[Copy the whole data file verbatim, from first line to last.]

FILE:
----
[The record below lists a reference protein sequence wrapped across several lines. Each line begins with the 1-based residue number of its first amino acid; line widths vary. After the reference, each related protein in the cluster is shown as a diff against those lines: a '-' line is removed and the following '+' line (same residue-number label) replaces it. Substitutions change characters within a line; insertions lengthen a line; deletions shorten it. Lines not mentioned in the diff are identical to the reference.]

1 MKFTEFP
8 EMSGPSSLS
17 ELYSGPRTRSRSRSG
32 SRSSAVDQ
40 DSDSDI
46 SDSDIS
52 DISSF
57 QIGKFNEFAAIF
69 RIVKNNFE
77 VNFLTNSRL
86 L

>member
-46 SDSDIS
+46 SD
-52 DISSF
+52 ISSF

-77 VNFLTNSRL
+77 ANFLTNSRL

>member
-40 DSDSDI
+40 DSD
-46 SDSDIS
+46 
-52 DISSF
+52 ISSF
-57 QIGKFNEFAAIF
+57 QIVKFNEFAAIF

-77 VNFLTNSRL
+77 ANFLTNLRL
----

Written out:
[The record below lists a reference protein sequence wrapped across several lines. Each line begins with the 1-based residue number of its first amino acid; line widths vary. After the reference, each related protein in the cluster is shown as a diff against those lines: a '-' line is removed and the following '+' line (same residue-number label) replaces it. Substitutions change characters within a line; insertions lengthen a line; deletions shorten it. Lines not mentioned in the diff are identical to the reference.]

1 MKFTEFP
8 EMSGPSSLS
17 ELYSGPRTRSRSRSG
32 SRSSAVDQ
40 DSDSDI
46 SDSDIS
52 DISSF
57 QIGKFNEFAAIF
69 RIVKNNFE
77 VNFLTNSRL
86 L

>member
-46 SDSDIS
+46 SD
-52 DISSF
+52 ISSF

-77 VNFLTNSRL
+77 ANFLTNSRL

>member
-40 DSDSDI
+40 DSD
-46 SDSDIS
+46 
-52 DISSF
+52 ISSF
-57 QIGKFNEFAAIF
+57 QIVKFNEFAAIF

-77 VNFLTNSRL
+77 ANFLTNLRL